I’m sure you would agree that not all networking events are equal. Too often, it feels like the decision to have a networking event resulted from not wanting to hire a speaker – and that’s the end of the discussion.
What should a convener do to enhance their guests’ ability to make great connections
at an event?
Maybe I’m starting to show my age, but I appreciate it when a room is lit well enough that I can see my fellow guests. Dimly lit rooms may work great when you’re trying to get everyone to dance, but if the event's purpose is for guests to talk to each other, adjust the dimmer switch.
“What? Could you repeat that?” Ever leave a networking event knowing you’re going to wake up hoarse and feel like you’ve been singing your heart out at a concert? Being able to see and hear fellow guests is a fundamental need and one that many conveners seem to disregard in an attempt to have a more festive environment. It’s essential to define the event's purpose and recognize it can’t meet multiple goals and do them all well. So if it’s an after-party that you want at the end of the conference, then clearly communicate that. If you expect your attendees to want to stick around to keep chatting with each other and exchange business cards, then plan the space differently.
The template for nametags should be decided well before the day they need to be printed. This is not a task to leave to a volunteer or intern to create last minute. Some common mistakes:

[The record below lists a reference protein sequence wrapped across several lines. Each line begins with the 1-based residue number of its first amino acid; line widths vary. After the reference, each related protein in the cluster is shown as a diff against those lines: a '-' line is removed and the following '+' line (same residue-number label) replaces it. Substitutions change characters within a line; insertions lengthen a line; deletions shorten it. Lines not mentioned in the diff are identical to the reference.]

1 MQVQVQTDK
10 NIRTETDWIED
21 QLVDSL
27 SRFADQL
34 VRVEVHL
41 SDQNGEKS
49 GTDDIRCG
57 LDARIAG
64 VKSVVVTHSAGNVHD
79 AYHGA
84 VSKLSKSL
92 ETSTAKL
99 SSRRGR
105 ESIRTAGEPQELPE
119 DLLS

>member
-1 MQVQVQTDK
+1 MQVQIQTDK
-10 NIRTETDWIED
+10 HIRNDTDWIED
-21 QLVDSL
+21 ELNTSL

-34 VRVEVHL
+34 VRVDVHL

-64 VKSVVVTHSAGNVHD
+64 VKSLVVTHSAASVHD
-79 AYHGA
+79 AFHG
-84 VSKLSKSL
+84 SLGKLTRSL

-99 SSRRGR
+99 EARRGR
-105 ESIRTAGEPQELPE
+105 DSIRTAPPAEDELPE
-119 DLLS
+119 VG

- Organization or conference logo and graphics take up 2/3 of the nametag. Branding should not impede guests’ ability to interact and limit logos or pictures to at most ⅓ of the nametag. There are many other ways to communicate.
- The font size is too small and cannot easily be read from 5 feet away. Guests should be able to spot a familiar name while walking through a crowd. Font size for first and last names will likely need to be different, emphasizing making the first name easiest to read.
- What would be helpful to include other than the guest name? Depending on the nature of the event, it may be most beneficial to have a city, state, Twitter username, organization name, and possibly staff title. This information would need to be collected as guests register.
- A misspelled name or missing nicknames. This is critically important and can have a very negative effect on the guest’s experience when not done well. You must ask guests’ to enter at registration how they would like their name to appear on the nametag – which may be different than how they would like to appear in a sponsor listing. Ideally, the remedy for fixing an incorrect or missing nametag at the event won’t involve a Sharpie. Invest in a label printer to print on-the-spot name tag corrections that will look similar to the ones printed at the office. No guest likes being the “only one” with a handwritten nametag. Murphy’s Law: Your most important guests (significant donors, keynote speaker, sponsor) is the one who will need to have a name tag corrected. Double-check all speakers, sponsors, and board/staff.